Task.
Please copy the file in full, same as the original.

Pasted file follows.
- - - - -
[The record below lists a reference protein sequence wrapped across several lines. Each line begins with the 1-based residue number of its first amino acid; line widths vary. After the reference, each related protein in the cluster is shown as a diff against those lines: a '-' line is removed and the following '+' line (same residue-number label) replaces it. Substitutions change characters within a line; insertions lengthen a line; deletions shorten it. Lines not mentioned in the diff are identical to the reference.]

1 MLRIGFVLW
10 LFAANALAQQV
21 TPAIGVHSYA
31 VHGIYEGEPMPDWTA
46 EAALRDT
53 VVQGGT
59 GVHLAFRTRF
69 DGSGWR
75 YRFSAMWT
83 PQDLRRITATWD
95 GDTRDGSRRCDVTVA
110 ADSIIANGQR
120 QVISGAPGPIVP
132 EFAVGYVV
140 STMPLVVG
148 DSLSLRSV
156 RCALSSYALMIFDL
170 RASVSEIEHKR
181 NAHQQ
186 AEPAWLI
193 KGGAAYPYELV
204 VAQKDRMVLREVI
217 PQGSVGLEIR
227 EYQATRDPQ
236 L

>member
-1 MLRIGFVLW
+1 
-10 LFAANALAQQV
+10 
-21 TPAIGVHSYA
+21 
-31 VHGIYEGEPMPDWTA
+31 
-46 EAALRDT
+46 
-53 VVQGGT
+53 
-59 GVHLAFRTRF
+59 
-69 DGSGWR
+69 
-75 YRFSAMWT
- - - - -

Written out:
[The record below lists a reference protein sequence wrapped across several lines. Each line begins with the 1-based residue number of its first amino acid; line widths vary. After the reference, each related protein in the cluster is shown as a diff against those lines: a '-' line is removed and the following '+' line (same residue-number label) replaces it. Substitutions change characters within a line; insertions lengthen a line; deletions shorten it. Lines not mentioned in the diff are identical to the reference.]

1 MLRIGFVLW
10 LFAANALAQQV
21 TPAIGVHSYA
31 VHGIYEGEPMPDWTA
46 EAALRDT
53 VVQGGT
59 GVHLAFRTRF
69 DGSGWR
75 YRFSAMWT
83 PQDLRRITATWD
95 GDTRDGSRRCDVTVA
110 ADSIIANGQR
120 QVISGAPGPIVP
132 EFAVGYVV
140 STMPLVVG
148 DSLSLRSV
156 RCALSSYALMIFDL
170 RASVSEIEHKR
181 NAHQQ
186 AEPAWLI
193 KGGAAYPYELV
204 VAQKDRMVLREVI
217 PQGSVGLEIR
227 EYQATRDPQ
236 L

>member
-1 MLRIGFVLW
+1 
-10 LFAANALAQQV
+10 
-21 TPAIGVHSYA
+21 
-31 VHGIYEGEPMPDWTA
+31 
-46 EAALRDT
+46 
-53 VVQGGT
+53 
-59 GVHLAFRTRF
+59 
-69 DGSGWR
+69 
-75 YRFSAMWT